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Regarding the article:

China mulls national CPU architecture spec

by Rick Merritt

found on EETimes (A UBM Company) 4/23/2012


Feedback from the analysts at Strategy Sanity follows...


Some important things to remember:

China is a centralized government society. It has been forever. Free independent thought and marching to your own beat "isn't encouraged." So if the word goes out, "you will design with CNP (China Nationalist Processor)" then one guesses there will not be a lot of wandering designs.

Given the chance to use an existing microprocessor instruction set architecture (ISA), including an on-the-bargain-rack MIPS, or to design a brand new architecture that is all your own, who wouldn't opt for a shiny new architecture? x86 has roots in the 1970's (a decade you young'uns may not know about). ARM got started a few years later in the very early 1980's. MIPS, SPARC, etc. are also long-in-the-tooth RISC (ref the history books). Most proprietary arch's are also very old. Yes, there are C-cores, and Godsons, Long<something>, but those are knock-offs or sporadic architectures.

I don't get the feeling China (if we can speak of the country as one unified mass with a single purpose) is interested in picking the best existing architecture and ecosystem. It feels a lot to me more like they're wanting to take their massive human capital and applying it to designing a new processor architecture that might take advantage of all the latest and current concepts in processors and system designs, rather than picking up whatever a long evolution has left at the doorstep. Renesas did this designing their RX architecture recently and it's pretty neat and clean.        more —^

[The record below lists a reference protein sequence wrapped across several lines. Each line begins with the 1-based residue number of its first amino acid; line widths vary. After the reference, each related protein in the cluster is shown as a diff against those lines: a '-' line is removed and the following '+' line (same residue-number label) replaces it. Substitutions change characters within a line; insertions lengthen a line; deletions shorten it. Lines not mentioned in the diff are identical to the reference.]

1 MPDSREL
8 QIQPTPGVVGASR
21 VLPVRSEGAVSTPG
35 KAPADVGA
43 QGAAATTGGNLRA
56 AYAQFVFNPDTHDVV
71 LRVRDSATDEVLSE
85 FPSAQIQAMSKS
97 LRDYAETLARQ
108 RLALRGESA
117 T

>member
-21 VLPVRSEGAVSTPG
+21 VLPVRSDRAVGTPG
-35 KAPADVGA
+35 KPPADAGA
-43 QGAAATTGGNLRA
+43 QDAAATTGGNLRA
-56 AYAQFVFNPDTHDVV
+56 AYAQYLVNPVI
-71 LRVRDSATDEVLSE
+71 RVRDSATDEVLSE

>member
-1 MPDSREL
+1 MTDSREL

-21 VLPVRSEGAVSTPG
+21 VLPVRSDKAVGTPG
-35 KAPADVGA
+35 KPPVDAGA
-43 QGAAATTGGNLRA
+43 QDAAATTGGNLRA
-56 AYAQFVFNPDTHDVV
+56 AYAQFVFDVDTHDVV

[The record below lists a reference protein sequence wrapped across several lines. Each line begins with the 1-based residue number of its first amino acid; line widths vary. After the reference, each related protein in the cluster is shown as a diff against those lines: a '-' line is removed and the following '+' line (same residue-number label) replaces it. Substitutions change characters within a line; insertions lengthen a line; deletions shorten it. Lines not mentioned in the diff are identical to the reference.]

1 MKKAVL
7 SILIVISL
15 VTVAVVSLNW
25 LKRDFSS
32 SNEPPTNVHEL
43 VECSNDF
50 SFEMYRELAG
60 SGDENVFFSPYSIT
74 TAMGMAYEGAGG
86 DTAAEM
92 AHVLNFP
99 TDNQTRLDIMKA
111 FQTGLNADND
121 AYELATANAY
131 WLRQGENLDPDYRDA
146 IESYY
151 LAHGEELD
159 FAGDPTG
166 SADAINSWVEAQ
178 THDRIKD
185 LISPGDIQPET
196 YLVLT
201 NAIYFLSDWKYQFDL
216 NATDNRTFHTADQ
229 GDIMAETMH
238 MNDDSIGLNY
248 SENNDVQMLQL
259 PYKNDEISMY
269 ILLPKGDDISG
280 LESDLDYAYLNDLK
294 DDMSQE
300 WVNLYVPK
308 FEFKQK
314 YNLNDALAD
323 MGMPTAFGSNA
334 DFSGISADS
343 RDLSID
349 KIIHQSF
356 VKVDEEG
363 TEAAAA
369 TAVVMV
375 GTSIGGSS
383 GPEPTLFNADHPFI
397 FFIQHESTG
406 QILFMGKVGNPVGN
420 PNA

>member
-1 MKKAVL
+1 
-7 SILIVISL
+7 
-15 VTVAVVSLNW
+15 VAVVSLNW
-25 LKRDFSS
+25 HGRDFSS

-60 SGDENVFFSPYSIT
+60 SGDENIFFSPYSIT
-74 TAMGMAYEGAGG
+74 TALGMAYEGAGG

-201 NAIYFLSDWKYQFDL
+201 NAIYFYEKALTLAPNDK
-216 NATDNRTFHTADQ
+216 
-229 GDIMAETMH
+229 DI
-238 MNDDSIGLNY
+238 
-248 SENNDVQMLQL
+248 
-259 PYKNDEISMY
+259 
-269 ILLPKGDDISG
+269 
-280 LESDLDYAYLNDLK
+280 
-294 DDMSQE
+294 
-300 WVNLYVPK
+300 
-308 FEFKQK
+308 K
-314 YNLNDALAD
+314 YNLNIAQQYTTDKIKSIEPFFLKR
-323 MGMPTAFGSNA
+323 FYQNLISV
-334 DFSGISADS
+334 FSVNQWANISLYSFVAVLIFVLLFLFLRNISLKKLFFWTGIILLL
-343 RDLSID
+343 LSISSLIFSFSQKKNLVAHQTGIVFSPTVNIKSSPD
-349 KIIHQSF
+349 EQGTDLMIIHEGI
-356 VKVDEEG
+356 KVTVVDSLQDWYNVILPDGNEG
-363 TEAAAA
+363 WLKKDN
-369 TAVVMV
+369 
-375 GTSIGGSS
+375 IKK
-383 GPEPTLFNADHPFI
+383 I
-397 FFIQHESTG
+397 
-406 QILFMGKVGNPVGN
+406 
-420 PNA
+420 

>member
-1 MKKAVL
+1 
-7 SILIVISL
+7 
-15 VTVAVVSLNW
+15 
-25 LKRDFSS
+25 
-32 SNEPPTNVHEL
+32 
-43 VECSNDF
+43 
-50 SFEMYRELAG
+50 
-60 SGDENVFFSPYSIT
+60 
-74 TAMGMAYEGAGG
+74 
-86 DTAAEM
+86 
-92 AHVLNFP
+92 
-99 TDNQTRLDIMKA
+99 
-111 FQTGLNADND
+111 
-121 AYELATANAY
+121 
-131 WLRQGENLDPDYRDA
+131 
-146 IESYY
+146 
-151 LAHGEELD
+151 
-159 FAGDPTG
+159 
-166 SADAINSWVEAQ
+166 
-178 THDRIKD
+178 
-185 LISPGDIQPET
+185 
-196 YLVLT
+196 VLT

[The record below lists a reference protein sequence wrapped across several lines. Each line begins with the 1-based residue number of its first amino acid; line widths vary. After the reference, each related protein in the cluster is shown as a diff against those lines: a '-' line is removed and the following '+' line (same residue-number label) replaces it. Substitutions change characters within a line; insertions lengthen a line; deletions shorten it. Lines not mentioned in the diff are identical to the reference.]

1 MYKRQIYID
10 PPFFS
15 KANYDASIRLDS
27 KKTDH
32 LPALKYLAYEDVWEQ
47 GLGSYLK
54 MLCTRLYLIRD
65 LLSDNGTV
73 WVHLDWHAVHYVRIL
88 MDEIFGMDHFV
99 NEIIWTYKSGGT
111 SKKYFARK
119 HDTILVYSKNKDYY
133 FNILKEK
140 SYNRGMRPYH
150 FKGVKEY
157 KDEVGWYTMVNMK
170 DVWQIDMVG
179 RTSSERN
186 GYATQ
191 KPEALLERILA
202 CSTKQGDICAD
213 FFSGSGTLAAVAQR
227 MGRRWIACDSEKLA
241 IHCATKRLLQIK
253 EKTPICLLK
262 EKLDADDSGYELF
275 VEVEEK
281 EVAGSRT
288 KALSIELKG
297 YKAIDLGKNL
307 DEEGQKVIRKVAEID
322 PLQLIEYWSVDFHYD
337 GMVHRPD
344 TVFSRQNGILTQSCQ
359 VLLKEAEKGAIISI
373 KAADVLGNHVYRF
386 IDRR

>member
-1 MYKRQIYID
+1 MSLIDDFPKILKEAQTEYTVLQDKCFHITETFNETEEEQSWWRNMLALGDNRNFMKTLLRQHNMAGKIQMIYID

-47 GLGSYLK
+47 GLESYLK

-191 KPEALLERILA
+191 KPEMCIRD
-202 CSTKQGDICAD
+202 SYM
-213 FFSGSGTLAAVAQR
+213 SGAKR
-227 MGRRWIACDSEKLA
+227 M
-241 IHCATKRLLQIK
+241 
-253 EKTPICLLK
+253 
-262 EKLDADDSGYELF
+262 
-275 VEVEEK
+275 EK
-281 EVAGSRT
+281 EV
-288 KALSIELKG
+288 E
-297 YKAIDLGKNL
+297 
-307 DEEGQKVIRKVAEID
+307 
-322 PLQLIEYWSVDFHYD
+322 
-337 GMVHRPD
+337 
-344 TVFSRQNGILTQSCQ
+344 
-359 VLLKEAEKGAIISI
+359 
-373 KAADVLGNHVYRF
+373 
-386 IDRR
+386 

Wouldn't all of us as engineers, knowing what we know now, love to start with a clean sheet of paper and lay out a new processor architecture that can comprehend all the needs of control, integer, floating point, SIMD, graphics, video, networking, signal processing, etc. in one grand architecture, blended nicely with current memory structures and even considering manufacturing process technology, without the baggage of backwards compatibility?

And somebody show me where China has been enthusiastic about embracing or paying for outside IP. They're looking for a showcase, their own architecture, and this sounds like it. (Don't you remember the Olympics?)

Now, we also all know how extremely difficult the task ahead would be to be successful (and "extremely" isn't a big enough word for it), but did I mention centralized government, control, and massive manpower? China is a huge country with a huge self-contained market.

Or maybe they'll try to twist an existing architecture for their own purposes, but other than left-to-right ASCII text versus vertically-oriented, more symbolic characters I can't imagine what's different about China's needs in a processor architecture than what the rest of the world needs.

Me, I'm a huge fan of the open market, free choice, and competition. But China is its own world.


-Tom      4/25/2012